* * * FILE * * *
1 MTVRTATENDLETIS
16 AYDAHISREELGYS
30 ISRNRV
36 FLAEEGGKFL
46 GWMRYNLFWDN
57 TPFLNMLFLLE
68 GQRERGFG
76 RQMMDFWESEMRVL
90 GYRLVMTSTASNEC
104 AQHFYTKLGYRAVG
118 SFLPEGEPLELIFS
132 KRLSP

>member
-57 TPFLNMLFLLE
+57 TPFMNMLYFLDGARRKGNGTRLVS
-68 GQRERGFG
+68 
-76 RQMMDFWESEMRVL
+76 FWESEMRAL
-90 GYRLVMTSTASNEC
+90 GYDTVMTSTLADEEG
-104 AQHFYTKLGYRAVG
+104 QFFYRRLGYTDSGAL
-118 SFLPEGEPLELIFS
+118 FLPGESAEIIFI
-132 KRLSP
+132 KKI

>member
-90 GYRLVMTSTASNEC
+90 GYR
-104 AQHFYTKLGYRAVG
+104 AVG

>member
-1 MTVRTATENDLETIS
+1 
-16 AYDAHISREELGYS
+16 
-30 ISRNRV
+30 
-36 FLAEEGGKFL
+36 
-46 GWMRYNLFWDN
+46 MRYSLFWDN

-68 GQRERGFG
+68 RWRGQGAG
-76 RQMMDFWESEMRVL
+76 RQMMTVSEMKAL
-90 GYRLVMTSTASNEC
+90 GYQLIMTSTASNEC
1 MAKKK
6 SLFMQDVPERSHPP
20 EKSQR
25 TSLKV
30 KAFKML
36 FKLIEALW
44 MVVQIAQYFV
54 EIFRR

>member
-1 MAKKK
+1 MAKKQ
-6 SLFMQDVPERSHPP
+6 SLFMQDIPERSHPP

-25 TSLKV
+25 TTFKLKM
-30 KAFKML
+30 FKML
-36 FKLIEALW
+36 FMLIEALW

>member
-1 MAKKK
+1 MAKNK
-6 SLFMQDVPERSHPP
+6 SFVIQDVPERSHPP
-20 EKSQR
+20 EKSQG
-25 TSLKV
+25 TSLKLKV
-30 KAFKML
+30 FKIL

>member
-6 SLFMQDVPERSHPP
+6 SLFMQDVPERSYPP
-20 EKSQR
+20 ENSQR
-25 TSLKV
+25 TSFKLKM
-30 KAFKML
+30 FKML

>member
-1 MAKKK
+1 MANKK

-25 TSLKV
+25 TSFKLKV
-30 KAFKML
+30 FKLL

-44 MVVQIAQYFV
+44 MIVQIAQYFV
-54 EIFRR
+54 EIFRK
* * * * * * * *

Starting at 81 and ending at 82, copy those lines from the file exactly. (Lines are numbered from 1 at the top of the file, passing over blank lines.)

-6 SLFMQDVPERSHPP
+6 SLFMQDVPERSYPP